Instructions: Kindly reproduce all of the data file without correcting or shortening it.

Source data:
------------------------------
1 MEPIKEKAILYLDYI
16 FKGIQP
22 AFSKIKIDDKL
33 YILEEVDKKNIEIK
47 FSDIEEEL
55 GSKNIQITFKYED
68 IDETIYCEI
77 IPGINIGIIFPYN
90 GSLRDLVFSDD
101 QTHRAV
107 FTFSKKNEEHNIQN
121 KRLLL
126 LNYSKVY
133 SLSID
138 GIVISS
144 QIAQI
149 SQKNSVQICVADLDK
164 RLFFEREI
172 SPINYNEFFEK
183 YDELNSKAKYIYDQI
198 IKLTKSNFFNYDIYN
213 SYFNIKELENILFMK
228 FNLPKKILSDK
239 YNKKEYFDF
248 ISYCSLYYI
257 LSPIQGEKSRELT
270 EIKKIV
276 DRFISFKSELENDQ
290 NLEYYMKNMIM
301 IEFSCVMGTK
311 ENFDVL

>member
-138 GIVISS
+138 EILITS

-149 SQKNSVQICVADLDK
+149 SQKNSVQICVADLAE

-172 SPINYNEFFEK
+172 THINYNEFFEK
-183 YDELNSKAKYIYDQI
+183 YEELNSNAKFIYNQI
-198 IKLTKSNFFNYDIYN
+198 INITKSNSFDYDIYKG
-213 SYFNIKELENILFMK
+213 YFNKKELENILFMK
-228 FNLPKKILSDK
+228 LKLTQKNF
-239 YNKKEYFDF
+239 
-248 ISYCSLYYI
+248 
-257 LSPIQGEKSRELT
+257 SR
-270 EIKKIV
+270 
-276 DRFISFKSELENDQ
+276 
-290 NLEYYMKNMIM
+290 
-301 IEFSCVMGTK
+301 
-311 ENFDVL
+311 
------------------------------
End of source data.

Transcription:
1 MEPIKEKAILYLDYI
16 FKGIQP
22 AFSKIKIDDKL
33 YILEEVDKKNIEIK
47 FSDIEEEL
55 GSKNIQITFKYED
68 IDETIYCEI
77 IPGINIGIIFPYN
90 GSLRDLVFSDD
101 QTHRAV
107 FTFSKKNEEHNIQN
121 KRLLL
126 LNYSKVY
133 SLSID
138 GIVISS
144 QIAQI
149 SQKNSVQICVADLDK
164 RLFFEREI
172 SPINYNEFFEK
183 YDELNSKAKYIYDQI
198 IKLTKSNFFNYDIYN
213 SYFNIKELENILFMK
228 FNLPKKILSDK
239 YNKKEYFDF
248 ISYCSLYYI
257 LSPIQGEKSRELT
270 EIKKIV
276 DRFISFKSELENDQ
290 NLEYYMKNMIM
301 IEFSCVMGTK
311 ENFDVL

>member
-138 GIVISS
+138 EILITS

-149 SQKNSVQICVADLDK
+149 SQKNSVQICVADLAE

-172 SPINYNEFFEK
+172 THINYNEFFEK
-183 YDELNSKAKYIYDQI
+183 YEELNSNAKFIYNQI
-198 IKLTKSNFFNYDIYN
+198 INITKSNSFDYDIYKG
-213 SYFNIKELENILFMK
+213 YFNKKELENILFMK
-228 FNLPKKILSDK
+228 LKLTQKNF
-239 YNKKEYFDF
+239 
-248 ISYCSLYYI
+248 
-257 LSPIQGEKSRELT
+257 SR
-270 EIKKIV
+270 
-276 DRFISFKSELENDQ
+276 
-290 NLEYYMKNMIM
+290 
-301 IEFSCVMGTK
+301 
-311 ENFDVL
+311 